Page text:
After several months of feuding with lawmakers over funding for various projects and her administration’s COVID-19 restrictions, New Orleans Mayor LaToya Cantrell has come out against the legislative leadership’s crown jewel on the fall ballot — Constitutional Amendment No. 1 to centralize sales tax collections.
Cantrell’s opposition is an unmissable development in this sleepy election, especially since New Orleans could account for as much as 25 percent of the overall vote in the Nov. 13 primary. Statewide turnout is expected to be low, but a slate of hot local races in New Orleans makes the Big Easy the epicenter of this election cycle.
Beau Tidwell, Cantrell’s communications director, said the mayor views the amendment as a “political solution to a technological problem.” She also has concerns about how lawmakers crafted the amendment, which is essentially a policy skeleton that lawmakers will have to return to Baton Rouge to fill out with legislation at a later date. (If the amendment passes.)
“That’s why leadership’s agreement with local governments was that this wouldn’t go to voters until the statutory enabling legislation was in place,” Tidwell said. “What’s before voters is a blank check: a concept with no rules to follow. Most organizations or businesses would be uncomfortable with a scheme that allowed others to collect and hold revenues, while still being held responsible for accounts payable.”
The proposed amendment was a top priority for not only the legislative leadership, but also the business lobby. The proposal received overwhelming support from legislators as well and the concept itself is often cited — in studies and by policy experts — as one of many ways Louisiana can improve its tax structure.
According to the Public Affairs Research Association, which analyzes proposed changes to our state charter, a vote for Constitutional Amendment No. 1 would “allow a single authority to oversee the collection, electronic filing and policy guidance for state and local sales taxes.” A vote against the amendment would “continue to constitutionally require separate collection, filing and policy oversight of sales taxes by the state and local governments.”
Mayor Cantrell believes a good model for sales tax collections is already in place and that better technology is the path forward. It’s also a better model for local control, according to the mayor, since municipal and parish leaders “have immediate access to their revenues and can see their revenue in real time.”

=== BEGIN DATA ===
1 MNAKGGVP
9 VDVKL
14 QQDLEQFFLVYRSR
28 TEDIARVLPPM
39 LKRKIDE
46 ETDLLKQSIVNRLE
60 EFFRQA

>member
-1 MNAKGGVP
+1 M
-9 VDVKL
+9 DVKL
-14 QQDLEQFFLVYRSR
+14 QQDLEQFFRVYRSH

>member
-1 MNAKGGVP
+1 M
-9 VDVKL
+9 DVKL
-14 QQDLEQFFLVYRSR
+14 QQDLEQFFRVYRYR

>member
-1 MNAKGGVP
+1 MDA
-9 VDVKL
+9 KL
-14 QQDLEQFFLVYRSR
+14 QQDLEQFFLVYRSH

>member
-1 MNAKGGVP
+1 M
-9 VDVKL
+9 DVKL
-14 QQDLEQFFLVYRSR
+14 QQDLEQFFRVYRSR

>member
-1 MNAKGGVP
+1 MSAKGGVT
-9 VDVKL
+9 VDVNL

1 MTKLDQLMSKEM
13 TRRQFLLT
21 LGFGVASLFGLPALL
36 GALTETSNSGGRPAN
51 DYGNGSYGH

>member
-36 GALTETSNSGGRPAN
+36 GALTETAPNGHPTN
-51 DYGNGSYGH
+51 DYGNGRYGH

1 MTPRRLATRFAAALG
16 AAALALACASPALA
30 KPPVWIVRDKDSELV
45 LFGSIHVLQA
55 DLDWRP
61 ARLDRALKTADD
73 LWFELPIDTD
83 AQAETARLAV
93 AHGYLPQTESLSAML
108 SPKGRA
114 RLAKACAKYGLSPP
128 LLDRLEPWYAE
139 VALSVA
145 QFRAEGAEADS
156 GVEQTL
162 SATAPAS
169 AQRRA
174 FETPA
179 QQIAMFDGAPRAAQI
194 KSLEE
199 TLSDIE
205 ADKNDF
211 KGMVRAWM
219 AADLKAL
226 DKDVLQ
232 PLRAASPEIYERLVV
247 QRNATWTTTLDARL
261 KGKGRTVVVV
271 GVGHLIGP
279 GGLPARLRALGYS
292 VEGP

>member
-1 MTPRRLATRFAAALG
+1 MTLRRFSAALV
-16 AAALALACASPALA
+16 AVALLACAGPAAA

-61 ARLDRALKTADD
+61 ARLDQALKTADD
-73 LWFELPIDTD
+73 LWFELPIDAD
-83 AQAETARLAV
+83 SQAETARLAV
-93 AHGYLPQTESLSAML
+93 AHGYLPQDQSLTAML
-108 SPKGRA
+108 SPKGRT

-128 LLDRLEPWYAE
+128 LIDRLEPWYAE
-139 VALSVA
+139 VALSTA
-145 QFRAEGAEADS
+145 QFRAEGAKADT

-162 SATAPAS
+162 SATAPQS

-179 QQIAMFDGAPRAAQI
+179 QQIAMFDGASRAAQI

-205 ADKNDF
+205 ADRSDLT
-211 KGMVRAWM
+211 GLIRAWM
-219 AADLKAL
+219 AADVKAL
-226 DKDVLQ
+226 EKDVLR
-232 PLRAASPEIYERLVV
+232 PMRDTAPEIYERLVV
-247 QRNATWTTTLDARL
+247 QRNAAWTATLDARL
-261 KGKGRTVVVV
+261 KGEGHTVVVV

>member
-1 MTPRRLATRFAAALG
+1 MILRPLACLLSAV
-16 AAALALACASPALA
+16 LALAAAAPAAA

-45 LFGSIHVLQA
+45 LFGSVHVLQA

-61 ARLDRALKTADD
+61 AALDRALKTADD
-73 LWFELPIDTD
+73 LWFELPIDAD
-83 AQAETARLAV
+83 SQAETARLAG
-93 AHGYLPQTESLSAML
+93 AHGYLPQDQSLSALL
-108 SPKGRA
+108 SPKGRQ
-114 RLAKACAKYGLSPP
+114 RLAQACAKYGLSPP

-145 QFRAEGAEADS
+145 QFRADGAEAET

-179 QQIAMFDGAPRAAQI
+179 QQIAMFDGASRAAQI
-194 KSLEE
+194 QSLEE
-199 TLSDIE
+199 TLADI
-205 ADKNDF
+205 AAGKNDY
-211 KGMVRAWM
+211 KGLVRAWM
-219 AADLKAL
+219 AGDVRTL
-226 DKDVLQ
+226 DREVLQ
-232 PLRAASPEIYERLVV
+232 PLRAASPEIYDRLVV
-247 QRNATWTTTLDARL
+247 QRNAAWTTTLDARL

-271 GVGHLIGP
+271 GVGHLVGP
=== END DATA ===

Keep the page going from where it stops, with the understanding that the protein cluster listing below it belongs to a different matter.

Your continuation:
Until Cantrell made her stance known publicly, the proposed constitutional amendment faced very little organized opposition.
“If this passes, it will pull small businesses out of the dark ages and out of a spiderweb of regulations so they can reach a place where they can be competitive,” said Louisiana Association of Business and Industry President Stephen Waguespack, who’s among those traveling the state to drum up support for the amendment. “It’s the most important thing we can do coming out of this pandemic.”
Waguespack said he was impressed by how the legislative leadership created a bipartisan team to craft the amendment, and was pleased when local government associations jumped on the bandwagon. “There may be a few local officials out there with concerns, but they’re outliers,” Waguespack said. “The coalition is broad and deep.”
If the amendment gains favor with voters, Waguespack said there’s a “healthy desire” amongst supporters to tackle the required statutory language during the 2022 regular session.
Both sides of this issue are already spending money to influence Louisiana voters, which is a difficult task no matter what’s on the ballot. More times than not, there are more voters who participate in a ballot’s top race than in any of the amendments or propositions. That means many voters walk into the booth, vote for candidates only and go home.
Those involved in the discussion over Constitutional Amendment No. 1 are certainly hoping to buck that trend. After all, whether you’re for the sales tax proposal or against it, more participation — especially if generated by a robust discussion with differing viewpoints — is always a positive and welcome development.
Jeremy Alford can be reached at JJA@LaPolitics.com.